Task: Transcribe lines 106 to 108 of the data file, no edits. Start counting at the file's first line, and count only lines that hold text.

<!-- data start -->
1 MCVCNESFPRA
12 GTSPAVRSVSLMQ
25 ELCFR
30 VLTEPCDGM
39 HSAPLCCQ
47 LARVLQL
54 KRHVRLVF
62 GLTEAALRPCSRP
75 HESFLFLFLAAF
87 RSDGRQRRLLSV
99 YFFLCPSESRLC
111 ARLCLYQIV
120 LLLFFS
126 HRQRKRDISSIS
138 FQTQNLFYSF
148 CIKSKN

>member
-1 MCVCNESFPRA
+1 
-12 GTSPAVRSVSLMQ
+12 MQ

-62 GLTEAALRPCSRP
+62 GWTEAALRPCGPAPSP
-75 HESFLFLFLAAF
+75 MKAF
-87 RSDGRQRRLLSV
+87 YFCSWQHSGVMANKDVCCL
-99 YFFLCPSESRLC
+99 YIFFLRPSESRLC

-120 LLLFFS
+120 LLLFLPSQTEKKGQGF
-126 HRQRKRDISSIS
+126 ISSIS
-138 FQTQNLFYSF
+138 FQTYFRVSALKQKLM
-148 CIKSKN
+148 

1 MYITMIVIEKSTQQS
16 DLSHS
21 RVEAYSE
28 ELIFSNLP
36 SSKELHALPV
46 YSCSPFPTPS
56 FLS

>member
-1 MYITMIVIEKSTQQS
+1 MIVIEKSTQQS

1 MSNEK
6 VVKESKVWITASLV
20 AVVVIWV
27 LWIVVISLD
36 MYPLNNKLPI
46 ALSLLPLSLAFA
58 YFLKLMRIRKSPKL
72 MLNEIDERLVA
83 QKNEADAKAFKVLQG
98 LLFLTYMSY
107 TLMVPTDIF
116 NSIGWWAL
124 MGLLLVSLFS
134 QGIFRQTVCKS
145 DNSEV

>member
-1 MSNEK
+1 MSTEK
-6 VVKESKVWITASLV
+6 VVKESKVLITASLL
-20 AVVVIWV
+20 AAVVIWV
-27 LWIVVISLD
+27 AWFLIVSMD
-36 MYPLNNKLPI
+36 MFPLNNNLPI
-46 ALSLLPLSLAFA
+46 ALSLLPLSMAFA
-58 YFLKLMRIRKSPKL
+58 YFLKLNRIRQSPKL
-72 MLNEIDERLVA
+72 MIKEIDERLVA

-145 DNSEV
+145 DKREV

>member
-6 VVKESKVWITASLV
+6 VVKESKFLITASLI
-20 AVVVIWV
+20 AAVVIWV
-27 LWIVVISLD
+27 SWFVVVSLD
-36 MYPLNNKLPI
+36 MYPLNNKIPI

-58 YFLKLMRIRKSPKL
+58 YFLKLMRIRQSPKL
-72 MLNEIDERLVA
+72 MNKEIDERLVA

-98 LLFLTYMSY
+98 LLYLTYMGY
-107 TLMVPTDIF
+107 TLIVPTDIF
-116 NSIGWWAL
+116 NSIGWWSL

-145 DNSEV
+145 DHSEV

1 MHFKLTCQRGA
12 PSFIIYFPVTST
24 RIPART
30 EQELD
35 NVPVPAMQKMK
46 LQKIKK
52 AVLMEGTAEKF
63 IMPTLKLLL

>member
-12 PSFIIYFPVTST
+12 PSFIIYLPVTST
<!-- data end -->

30 EQELD
35 NVPVPAMQKMK
46 LQKIKK